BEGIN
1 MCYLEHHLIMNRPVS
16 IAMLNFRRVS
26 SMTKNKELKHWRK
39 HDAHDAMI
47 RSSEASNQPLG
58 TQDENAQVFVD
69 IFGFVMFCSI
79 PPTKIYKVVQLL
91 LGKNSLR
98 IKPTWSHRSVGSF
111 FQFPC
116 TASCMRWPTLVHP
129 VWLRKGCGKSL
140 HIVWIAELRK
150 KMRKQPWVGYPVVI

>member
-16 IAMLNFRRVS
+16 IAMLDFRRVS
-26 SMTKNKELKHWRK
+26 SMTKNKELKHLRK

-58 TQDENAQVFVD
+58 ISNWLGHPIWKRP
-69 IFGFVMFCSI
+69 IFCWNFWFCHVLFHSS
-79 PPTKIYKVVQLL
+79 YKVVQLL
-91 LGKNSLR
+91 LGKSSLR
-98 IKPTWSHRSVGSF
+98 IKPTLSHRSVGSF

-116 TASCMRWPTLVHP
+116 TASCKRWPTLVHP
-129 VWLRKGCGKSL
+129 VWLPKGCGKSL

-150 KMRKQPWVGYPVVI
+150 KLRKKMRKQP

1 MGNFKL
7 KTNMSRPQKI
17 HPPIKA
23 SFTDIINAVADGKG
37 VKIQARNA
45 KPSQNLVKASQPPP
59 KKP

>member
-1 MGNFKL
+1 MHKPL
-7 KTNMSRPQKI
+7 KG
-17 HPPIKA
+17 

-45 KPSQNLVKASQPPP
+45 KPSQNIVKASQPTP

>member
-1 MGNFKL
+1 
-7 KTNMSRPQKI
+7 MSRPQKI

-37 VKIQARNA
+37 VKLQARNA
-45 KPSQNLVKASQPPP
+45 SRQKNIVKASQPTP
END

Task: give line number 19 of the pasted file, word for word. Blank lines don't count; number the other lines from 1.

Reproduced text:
-26 SMTKNKELKHWRK